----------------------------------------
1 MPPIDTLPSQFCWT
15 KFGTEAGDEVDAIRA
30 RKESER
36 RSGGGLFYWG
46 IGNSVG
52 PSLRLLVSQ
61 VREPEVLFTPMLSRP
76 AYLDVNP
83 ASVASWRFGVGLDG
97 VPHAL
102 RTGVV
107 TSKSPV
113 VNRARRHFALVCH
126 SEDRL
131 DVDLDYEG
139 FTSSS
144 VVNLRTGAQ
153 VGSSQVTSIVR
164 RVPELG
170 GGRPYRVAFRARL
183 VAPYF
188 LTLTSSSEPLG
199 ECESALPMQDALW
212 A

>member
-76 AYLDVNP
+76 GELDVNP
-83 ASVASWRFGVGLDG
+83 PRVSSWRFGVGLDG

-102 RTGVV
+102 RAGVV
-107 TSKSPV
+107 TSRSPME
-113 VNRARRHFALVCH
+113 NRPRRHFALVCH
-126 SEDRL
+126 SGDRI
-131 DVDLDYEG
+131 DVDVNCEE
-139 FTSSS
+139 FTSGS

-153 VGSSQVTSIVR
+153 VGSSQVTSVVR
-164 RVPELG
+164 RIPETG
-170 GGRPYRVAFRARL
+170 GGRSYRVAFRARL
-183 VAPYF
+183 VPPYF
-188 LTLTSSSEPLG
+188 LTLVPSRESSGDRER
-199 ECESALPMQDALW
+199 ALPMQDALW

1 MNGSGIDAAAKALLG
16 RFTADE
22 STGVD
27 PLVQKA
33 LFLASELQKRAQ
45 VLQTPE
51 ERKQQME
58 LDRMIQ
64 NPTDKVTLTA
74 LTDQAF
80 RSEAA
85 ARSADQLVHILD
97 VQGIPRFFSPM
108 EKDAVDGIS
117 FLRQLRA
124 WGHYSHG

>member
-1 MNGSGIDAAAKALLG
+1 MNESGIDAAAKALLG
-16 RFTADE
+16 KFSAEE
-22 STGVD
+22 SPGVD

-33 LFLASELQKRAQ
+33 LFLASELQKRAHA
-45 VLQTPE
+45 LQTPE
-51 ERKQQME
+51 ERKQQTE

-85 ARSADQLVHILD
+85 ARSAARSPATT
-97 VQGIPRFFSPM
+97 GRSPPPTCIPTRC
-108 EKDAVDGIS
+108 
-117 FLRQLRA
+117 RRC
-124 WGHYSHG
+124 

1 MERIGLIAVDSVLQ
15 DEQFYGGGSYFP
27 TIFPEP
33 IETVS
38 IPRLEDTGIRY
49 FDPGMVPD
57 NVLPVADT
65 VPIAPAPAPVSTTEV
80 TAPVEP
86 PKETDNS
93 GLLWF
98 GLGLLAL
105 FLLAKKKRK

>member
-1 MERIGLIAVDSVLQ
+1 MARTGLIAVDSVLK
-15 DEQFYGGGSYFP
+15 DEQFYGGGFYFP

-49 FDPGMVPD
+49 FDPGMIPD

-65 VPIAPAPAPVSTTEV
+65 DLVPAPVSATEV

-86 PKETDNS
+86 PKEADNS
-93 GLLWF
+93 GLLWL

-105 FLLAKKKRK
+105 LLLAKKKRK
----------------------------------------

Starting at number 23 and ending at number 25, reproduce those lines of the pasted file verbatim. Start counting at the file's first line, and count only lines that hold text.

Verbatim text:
199 ECESALPMQDALW
212 A

>member